Michoacán, a failed state?

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The murder of Vice Admiral Carlos Salazar Ramonet, occurred on July 28th nearby the La Noria community in Michoacán, is the first attack against a highly ranked officer on the current administration. This assassination is specially relevant given that it involved a commander of the Eight Navy Zone, established in Puerto Vallarta, a delicate point on the fight against drug trafficking in the Pacific. The execution can be a tipping point, one that makes the government reflect about the current security strategy.

Michoacán has been, for quite some time, a challenge for the government in turn; its problems began way before former President Calderón chose it as the first target on his war against organized crime. But, why Michoacán? The state has particular traits that turn it vulnerable; this article deals with four of them. Number one, there is a serious institutional weakness problem, in which local authorities have been co-opted by crime organizations. Number two, it is a place with comparative advantages for drug production and trafficking, particularly for synthetic drugs – without mentioning the transfer of cocaine and marijuana, as well as poppy cultivation. This is due that, on one hand the state has areas of difficult access in which underground laboratories can be easily hidden and, on the other hand, it’s close to havens such as Lázaro Cárdenas and Manzanillo, which are points of entry for large quantities of chemical precursors from China and India, which is in turn aggravated by the global expansion of the metamphetamine market (Mexico is the country with the largest meth seizures worldeide, doubling from 13 to 31 tons in one year and, for the first time, surpassing the U.S.)

Thirdly, criminal groups that operate in Michoacán, such as the “Caballeros Templarios”, possess particularities that not other cartels do, especially regarding their linking to society. The Knights have a pseudo-religious doctrine, which pursues “social justice”. In the process, not only have they built a strong social basis, but also have assumed some State functions, such as a tax recollection and justice procurement. Finally, the emergence of self-defence groups shows another aspect of a socio-criminal entanglement which, in turn, exhibits symptoms of social unrest with the infiltration of criminal groups inside these “civic militias”.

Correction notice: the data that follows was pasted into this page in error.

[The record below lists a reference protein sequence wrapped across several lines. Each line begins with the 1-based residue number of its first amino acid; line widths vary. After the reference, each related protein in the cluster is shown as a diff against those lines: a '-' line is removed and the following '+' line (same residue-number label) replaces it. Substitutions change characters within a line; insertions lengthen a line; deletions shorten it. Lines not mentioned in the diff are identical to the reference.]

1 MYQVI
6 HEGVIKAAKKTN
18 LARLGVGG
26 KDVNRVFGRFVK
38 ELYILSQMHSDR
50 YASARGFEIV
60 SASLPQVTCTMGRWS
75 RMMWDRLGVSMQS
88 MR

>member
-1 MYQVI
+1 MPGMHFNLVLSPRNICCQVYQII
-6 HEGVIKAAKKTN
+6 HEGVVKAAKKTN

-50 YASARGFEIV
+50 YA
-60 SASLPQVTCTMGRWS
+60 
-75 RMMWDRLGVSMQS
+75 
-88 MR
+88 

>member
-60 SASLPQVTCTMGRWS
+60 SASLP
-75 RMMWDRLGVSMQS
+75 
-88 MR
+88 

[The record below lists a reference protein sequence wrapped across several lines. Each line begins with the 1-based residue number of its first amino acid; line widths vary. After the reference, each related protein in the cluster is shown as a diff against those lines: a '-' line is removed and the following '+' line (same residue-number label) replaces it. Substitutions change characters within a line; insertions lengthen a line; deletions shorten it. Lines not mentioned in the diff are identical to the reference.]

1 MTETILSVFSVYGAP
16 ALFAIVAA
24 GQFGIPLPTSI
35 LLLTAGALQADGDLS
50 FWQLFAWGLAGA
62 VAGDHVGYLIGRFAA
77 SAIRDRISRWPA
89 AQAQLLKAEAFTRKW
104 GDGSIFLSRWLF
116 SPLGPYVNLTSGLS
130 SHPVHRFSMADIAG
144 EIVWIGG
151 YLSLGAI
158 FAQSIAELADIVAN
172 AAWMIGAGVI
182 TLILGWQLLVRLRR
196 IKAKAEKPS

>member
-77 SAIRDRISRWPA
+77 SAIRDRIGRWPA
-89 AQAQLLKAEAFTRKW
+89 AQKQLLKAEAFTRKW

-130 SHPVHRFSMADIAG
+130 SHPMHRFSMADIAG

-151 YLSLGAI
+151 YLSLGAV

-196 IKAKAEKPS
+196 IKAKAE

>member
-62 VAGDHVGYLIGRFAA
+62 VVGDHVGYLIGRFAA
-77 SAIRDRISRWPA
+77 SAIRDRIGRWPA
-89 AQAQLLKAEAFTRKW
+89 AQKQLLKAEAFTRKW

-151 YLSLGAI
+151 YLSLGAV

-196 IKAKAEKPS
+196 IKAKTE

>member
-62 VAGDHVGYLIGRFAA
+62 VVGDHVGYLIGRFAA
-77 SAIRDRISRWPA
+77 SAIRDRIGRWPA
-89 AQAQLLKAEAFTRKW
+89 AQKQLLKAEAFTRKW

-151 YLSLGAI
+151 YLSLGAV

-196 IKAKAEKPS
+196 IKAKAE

Regardless that the federal government’s communication strategy has changed, its actions in Michoacán are no different from the ones carried out by Calderón; they rather seem as a sort of inertial politics and reactive answers from federal forces. Unavoidably, the repetition of the same formulas will bring the same results. Even though, the Interior Secretary, Osorio Chang, claimed that the main difference in the security strategy is that there is a better coordination between the different levels of government and assuming he’s saying the truth, to what point is it positive, for example, to work alongside municipal administration that have been co-opted by organized crime? Michoacán is a challenge for President Peña since it will be the test to show if his government’s security strategy will bring results – if it’s different or not from Calderón could prove to be the least relevant. The consolidation of the presence of the State within Michoacán’s risk zones cannot be delayed any further, not with the ephemeral and unstable of soldiers, but with viable and long-term policies that pursuit the integral reconstruction of the complex social fabric. Currently, it seems that in some Michoacán areas, the crime has the bull by its horns.


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